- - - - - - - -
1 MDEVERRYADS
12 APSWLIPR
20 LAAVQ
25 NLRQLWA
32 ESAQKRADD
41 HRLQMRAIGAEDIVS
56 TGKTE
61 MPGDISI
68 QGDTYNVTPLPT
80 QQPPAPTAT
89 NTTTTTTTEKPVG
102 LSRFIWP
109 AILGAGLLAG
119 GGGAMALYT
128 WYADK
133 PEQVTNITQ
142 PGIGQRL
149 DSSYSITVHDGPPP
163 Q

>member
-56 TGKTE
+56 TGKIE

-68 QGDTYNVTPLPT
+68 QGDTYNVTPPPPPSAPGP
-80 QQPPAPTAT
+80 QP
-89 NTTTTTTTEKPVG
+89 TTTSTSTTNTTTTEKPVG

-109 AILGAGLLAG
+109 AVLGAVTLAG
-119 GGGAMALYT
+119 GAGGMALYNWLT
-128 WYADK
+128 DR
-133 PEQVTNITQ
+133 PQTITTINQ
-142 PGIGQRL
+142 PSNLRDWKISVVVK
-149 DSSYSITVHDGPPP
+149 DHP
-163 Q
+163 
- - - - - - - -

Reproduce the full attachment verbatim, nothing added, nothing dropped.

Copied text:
1 MDEVERRYADS
12 APSWLIPR
20 LAAVQ
25 NLRQLWA
32 ESAQKRADD
41 HRLQMRAIGAEDIVS
56 TGKTE
61 MPGDISI
68 QGDTYNVTPLPT
80 QQPPAPTAT
89 NTTTTTTTEKPVG
102 LSRFIWP
109 AILGAGLLAG
119 GGGAMALYT
128 WYADK
133 PEQVTNITQ
142 PGIGQRL
149 DSSYSITVHDGPPP
163 Q

>member
-56 TGKTE
+56 TGKIE

-68 QGDTYNVTPLPT
+68 QGDTYNVTPPPPPSAPGP
-80 QQPPAPTAT
+80 QP
-89 NTTTTTTTEKPVG
+89 TTTSTSTTNTTTTEKPVG

-109 AILGAGLLAG
+109 AVLGAVTLAG
-119 GGGAMALYT
+119 GAGGMALYNWLT
-128 WYADK
+128 DR
-133 PEQVTNITQ
+133 PQTITTINQ
-142 PGIGQRL
+142 PSNLRDWKISVVVK
-149 DSSYSITVHDGPPP
+149 DHP
-163 Q
+163 